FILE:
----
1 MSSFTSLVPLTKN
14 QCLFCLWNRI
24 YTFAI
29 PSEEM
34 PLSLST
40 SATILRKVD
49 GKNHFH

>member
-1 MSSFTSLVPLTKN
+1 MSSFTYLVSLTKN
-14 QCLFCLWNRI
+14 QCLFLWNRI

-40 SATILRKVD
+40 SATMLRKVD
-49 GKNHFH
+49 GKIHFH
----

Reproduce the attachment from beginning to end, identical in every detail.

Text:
1 MSSFTSLVPLTKN
14 QCLFCLWNRI
24 YTFAI
29 PSEEM
34 PLSLST
40 SATILRKVD
49 GKNHFH

>member
-1 MSSFTSLVPLTKN
+1 MSSFTYLVSLTKN
-14 QCLFCLWNRI
+14 QCLFLWNRI

-40 SATILRKVD
+40 SATMLRKVD
-49 GKNHFH
+49 GKIHFH